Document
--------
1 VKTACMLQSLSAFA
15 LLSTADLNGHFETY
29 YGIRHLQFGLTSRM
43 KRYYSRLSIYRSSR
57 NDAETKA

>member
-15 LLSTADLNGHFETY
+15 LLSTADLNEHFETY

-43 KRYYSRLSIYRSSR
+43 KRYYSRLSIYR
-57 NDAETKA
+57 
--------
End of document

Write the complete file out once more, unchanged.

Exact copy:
1 VKTACMLQSLSAFA
15 LLSTADLNGHFETY
29 YGIRHLQFGLTSRM
43 KRYYSRLSIYRSSR
57 NDAETKA

>member
-15 LLSTADLNGHFETY
+15 LLSTADLNEHFETY

-43 KRYYSRLSIYRSSR
+43 KRYYSRLSIYR
-57 NDAETKA
+57 